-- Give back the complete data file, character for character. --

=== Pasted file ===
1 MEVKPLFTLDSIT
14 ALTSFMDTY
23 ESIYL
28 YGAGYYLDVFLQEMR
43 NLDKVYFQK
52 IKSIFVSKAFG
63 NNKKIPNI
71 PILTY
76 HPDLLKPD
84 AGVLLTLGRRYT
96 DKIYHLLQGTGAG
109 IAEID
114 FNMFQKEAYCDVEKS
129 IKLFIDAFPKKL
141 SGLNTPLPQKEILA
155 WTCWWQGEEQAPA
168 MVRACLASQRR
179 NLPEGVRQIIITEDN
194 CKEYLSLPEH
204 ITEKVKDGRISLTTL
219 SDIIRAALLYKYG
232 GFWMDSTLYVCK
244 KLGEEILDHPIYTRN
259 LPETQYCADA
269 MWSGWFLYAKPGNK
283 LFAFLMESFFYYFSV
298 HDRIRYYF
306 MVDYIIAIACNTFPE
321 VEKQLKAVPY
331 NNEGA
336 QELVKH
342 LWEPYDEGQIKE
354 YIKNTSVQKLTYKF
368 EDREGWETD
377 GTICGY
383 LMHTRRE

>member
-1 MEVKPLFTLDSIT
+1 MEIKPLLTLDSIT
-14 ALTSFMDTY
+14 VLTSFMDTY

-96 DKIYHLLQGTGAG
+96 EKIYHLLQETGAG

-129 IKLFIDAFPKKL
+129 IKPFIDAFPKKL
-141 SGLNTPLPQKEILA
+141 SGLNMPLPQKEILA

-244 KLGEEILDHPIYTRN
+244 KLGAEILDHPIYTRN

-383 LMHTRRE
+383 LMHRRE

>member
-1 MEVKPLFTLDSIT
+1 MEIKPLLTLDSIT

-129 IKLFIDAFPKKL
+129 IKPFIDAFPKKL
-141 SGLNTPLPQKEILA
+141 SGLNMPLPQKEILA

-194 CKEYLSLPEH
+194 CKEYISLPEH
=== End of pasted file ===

1 MEVKPLFTLDSIT
14 ALTSFMDTY
23 ESIYL
28 YGAGYYLDVFLQEMR
43 NLDKVYFQK
52 IKSIFVSKAFG
63 NNKKIPNI
71 PILTY
76 HPDLLKPD
84 AGVLLTLGRRYT
96 DKIYHLLQGTGAG
109 IAEID
114 FNMFQKEAYCDVEKS
129 IKLFIDAFPKKL
141 SGLNTPLPQKEILA
155 WTCWWQGEEQAPA
168 MVRACLASQRR
179 NLPEGVRQIIITEDN
194 CKEYLSLPEH
204 ITEKVKDGRISLTTL
219 SDIIRAALLYKYG
232 GFWMDSTLYVCK
244 KLGEEILDHPIYTRN
259 LPETQYCADA
269 MWSGWFLYAKPGNK
283 LFAFLMESFFYYFSV
298 HDRIRYYF
306 MVDYIIAIACNTFPE
321 VEKQLKAVPY
331 NNEGA
336 QELVKH
342 LWEPYDEGQIKE
354 YIKNTSVQKLTYKF
368 EDREGWETD
377 GTICGY
383 LMHTRRE

>member
-1 MEVKPLFTLDSIT
+1 MEIKPLLTLDSIT
-14 ALTSFMDTY
+14 VLTSFMDTY

-96 DKIYHLLQGTGAG
+96 EKIYHLLQETGAG

-129 IKLFIDAFPKKL
+129 IKPFIDAFPKKL
-141 SGLNTPLPQKEILA
+141 SGLNMPLPQKEILA

-244 KLGEEILDHPIYTRN
+244 KLGAEILDHPIYTRN

-383 LMHTRRE
+383 LMHRRE

>member
-1 MEVKPLFTLDSIT
+1 MEIKPLLTLDSIT

-129 IKLFIDAFPKKL
+129 IKPFIDAFPKKL
-141 SGLNTPLPQKEILA
+141 SGLNMPLPQKEILA

-194 CKEYLSLPEH
+194 CKEYISLPEH